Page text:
The two compounds that show the most pharmalogical significance is the Salvianolic acids, Salvianolic acid A (danshensu) and the tanshinones, Tanshinone I and Tashinone IIA.

Salvianolic acid B is a potent antioxidant and has been investigated for its ability to protect against cerebrovascular disorders.  4  5

The Tanshinones (Dihydrotanshinone, tanshinone I, and tanshinone IIA) are currently being investigated for their anti-cancer effects.  6  7

The Table below lists the active compounds that have been studied for their therapeutic benefits in human health with references to various scientific studies for each compound:

Active Compounds in Salvia miltorrhiza Bunge

Compounds in Salvia miltorrhiza Bunge Clinical ApplicationsFunctions and UsesReferences
Cryptotanshinone1. Coronary heart disease and sugar diabetes; 2. Anti-infections; 3. To treat hepatitis and lepra disease.Cryptotanshinone is a major tanshinone isolated from Salvia miltiorrhiza that uses in many different fields. It has a good effection cardiovascular disease resisting fungus, also been effective to inhibit bacterium and diminish inflammation.1 2 3
Danshensu sodium1. Anti-bacterial 2. Anti-atherosclerotic 3. Enhancing immune1. Prevention for cardiac muscle, inhibit platelet aggregation; 2. Prevention for nerve cell and hepatic fibrosis; 3. Anti-bacterial, anti-inflammatory, anti-atherosclerotic and anticoagulation. Hypolipidemic effect and enhancing immune1 2 3
Danshensu/Salvianic Acid A1. Coronary heart disease 2. Anti-platelet aggregation 3. Protection for heartDanshensu is mainly used as raw material for clearing heat, anti-inflammation, detumescence and increasing coronary flow.1 2 3
Dihydroanshinone1. Antibacterium 2. Antifungal activity 3. Anti-thromboticSome inhibitory effects on Staphylococcus aureus, human-type Mycobacterium tuberculosis, Mycobacterium, leather bacteria etc. Inhibit platelet aggregation, anti-oxidants and expansion of coronary activity. Applied in medicine, healthcare food, food additive1 2 3 4 5 6
Magnesium Lithospermate B1. Anti-oxidative junction 2. Protection for heart 3. Protection for brain 4. Prevention for hepatic fibrosis 5. Anti-aging and anti-tumorPromoting blood circulation and removing blood stasis, Stimulate the menstrual flow and activate the collaterals. It is used for apoplexy and the angina caused by coronary artery disease. Anti-fibrosis of liver. Mainly applied in Medicine, healthcare food, food additive.1 2 3 4 5 6 7 8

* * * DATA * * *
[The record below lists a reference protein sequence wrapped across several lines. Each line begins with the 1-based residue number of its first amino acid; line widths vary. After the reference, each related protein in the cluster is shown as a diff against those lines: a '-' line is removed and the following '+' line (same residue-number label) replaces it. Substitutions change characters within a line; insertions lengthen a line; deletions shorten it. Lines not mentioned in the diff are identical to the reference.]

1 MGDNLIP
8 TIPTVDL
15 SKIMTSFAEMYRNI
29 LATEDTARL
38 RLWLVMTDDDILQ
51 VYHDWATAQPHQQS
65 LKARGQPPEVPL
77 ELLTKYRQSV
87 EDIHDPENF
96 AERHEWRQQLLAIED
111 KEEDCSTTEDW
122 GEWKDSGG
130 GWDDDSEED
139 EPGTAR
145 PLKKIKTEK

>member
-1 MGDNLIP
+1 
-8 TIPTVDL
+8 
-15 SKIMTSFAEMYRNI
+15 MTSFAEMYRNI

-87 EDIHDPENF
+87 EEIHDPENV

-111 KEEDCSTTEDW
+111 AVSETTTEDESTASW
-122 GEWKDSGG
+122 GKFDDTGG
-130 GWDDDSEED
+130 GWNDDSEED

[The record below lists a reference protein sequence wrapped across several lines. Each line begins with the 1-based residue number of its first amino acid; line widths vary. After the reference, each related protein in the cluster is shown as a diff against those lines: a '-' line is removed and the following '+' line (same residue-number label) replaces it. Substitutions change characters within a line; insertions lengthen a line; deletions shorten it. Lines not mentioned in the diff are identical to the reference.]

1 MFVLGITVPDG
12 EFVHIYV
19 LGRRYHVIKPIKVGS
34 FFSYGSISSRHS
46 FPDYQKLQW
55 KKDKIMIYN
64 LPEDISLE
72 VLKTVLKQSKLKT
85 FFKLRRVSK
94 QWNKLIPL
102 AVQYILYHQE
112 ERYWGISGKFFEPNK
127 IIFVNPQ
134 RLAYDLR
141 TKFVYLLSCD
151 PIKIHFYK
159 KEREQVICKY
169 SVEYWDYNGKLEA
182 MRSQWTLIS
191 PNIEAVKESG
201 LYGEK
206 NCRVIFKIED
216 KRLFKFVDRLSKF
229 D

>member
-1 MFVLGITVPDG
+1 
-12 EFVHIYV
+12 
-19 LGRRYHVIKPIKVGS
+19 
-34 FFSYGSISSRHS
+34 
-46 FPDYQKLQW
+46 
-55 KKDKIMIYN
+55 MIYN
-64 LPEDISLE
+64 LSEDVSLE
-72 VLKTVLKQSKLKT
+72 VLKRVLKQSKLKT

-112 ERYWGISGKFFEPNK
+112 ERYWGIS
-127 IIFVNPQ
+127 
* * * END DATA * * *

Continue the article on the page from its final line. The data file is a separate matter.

Protocatechuic aldehyde1. Anti-inflammation 2. anti-prostaglandin 3. anti-lipid peroxidationIt has a strong effect on antithrombotic, improving the blood circulation and anti-oxidant. Applied in medicine, healthcare food, food additive.1 2 3 4
Salvianolic Acid B1. Anti-oxidative junction 2. Protection for heart 3. Protection for brain 4. Prevention for hepatic fibrosis 5. Anti-aging and anti-tumorPromoting blood circulation and removing blood stasis, Stimulate the menstrual flow and activate the collaterals. It is used to cure apoplexy and the angina caused by coronary artery disease. Anti-fibrosis of liver. Mainly applied in Medicine, healthcare food, food additive.1 2 3 4 5 6 7 8
Sodium tanshinoneⅡA sulfonate1. To ease postpartum pain 2.To remove goreSodium tanshinoneⅡA sulfonate is used to remove blood stasis and relieve pain, promote the flow of blood and stimulate menstrual discharge, expand blood vessels. It has a good effect on abnormal menstruation.1 2 3 4 5 6
Tanshinone I1. To depress pains in bodies 2. Promote the secretion of estrogen 3. Against angina pectoris1.It has a strong inhibition on human strains of Mycobacterium and is for the treatment of acne, and angina pectoris; 2. It is effective on the treatment of hepatitis and lepra disease. Applied in medicine, healthcare food, food additive.1 2 3 4 5 6 7 8